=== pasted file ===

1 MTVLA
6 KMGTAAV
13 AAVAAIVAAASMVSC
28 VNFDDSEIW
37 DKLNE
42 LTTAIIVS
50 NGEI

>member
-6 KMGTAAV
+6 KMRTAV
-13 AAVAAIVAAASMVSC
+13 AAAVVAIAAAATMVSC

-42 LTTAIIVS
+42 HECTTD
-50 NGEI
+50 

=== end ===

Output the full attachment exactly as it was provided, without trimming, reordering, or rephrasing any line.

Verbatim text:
1 MTVLA
6 KMGTAAV
13 AAVAAIVAAASMVSC
28 VNFDDSEIW
37 DKLNE
42 LTTAIIVS
50 NGEI

>member
-6 KMGTAAV
+6 KMRTAV
-13 AAVAAIVAAASMVSC
+13 AAAVVAIAAAATMVSC

-42 LTTAIIVS
+42 HECTTD
-50 NGEI
+50 